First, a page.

“The advantage we have is — I am actually a very popular president, which people don’t like to say, you know. In fact, I guess the Republican poll came out, there’s one at 92 and one at 93 and one at 90, and they’re the highest numbers that have ever been, with the exception of a tiny period of time with a bullhorn.
What Trump is referring to is what is broadly seen as the iconic moment of George W. Bush’s presidency.
There’s no question that Bush’s poll numbers, which had been middling following his contested victory less than a year earlier, shot through the roof. In Gallup polling conducted between Sept. 7-10, 2001, Bush’s approval was at 51%. The next poll Gallup did — Sept. 21-22, 2001 — Bush’s approval was 90%. Among Republicans, Bush was at 87% approval prior to the terror attacks and at 98% just after them.
All of which is, in truth, beside the point.
The point is this: The current President of the United States filtered a set of terrorist attacks that killed nearly 3,000 people — and fundamentally altered the way in which we see ourselves and our world — through the prism of poll numbers. In Trump’s world, everything is a competition between himself and everyone who has been president in the past. (Remember his riff last week about how he is more popular among Republicans than “Honest Abe” Lincoln.) In Trump’s mind, Bush got an unfair advantage because terrorists attacked the country and he got to benefit from “a tiny period of time with a bullhorn.” (Imagine my poll numbers if I had an attack like that, Trump is clearly insinuating.)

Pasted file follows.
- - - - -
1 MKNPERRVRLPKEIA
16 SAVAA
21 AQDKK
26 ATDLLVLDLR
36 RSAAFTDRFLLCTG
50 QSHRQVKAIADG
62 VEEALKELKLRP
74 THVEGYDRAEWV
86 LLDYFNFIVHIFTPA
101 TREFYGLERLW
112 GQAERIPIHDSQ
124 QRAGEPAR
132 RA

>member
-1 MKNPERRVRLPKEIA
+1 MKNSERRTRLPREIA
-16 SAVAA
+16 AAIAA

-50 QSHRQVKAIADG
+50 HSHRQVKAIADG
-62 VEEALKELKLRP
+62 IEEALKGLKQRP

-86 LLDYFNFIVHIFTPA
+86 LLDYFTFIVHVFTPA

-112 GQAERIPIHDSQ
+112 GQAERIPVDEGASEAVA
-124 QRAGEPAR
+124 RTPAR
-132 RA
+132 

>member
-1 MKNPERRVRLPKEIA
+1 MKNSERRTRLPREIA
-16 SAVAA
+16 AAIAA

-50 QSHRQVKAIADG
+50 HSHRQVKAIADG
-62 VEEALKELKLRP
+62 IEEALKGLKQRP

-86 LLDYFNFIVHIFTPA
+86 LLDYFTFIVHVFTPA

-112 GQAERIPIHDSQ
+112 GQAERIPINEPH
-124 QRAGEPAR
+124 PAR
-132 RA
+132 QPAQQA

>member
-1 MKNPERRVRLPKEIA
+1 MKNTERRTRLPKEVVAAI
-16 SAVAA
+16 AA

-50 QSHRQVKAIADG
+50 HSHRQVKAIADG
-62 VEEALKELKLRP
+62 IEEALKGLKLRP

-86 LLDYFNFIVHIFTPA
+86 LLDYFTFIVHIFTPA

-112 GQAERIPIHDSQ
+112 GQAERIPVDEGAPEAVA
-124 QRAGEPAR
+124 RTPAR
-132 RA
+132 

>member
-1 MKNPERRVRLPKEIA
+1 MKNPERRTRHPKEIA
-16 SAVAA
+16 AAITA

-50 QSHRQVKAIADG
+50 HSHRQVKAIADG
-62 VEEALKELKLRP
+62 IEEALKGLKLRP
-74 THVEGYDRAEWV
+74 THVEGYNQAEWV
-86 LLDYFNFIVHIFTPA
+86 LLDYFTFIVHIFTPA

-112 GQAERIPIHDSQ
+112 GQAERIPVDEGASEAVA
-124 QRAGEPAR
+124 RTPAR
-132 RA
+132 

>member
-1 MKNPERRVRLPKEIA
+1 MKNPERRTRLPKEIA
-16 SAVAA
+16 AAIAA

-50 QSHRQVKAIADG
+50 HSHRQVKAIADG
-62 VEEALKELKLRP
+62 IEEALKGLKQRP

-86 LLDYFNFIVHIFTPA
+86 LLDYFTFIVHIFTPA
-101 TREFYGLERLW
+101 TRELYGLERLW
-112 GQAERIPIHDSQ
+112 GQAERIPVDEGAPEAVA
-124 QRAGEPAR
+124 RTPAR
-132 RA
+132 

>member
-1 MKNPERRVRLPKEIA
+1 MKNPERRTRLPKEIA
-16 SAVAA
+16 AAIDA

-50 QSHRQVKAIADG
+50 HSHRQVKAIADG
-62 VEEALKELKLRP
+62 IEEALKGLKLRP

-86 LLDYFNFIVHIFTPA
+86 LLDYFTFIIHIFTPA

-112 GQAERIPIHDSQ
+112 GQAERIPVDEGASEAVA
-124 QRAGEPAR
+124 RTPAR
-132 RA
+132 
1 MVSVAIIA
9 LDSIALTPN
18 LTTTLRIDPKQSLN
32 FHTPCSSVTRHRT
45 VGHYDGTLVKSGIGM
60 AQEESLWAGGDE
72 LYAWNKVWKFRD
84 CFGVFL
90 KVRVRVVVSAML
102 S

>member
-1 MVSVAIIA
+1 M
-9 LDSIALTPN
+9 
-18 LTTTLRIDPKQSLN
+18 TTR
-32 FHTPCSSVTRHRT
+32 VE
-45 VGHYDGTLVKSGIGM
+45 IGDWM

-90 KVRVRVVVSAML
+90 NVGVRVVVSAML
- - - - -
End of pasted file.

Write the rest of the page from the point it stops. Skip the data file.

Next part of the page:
To reduce the events of September 11 and all that has come after it to “a tiny period of time with a bullhorn” should provoke outrage. Among all of us. In the world of Trump, however, it was overlooked. It shouldn’t be.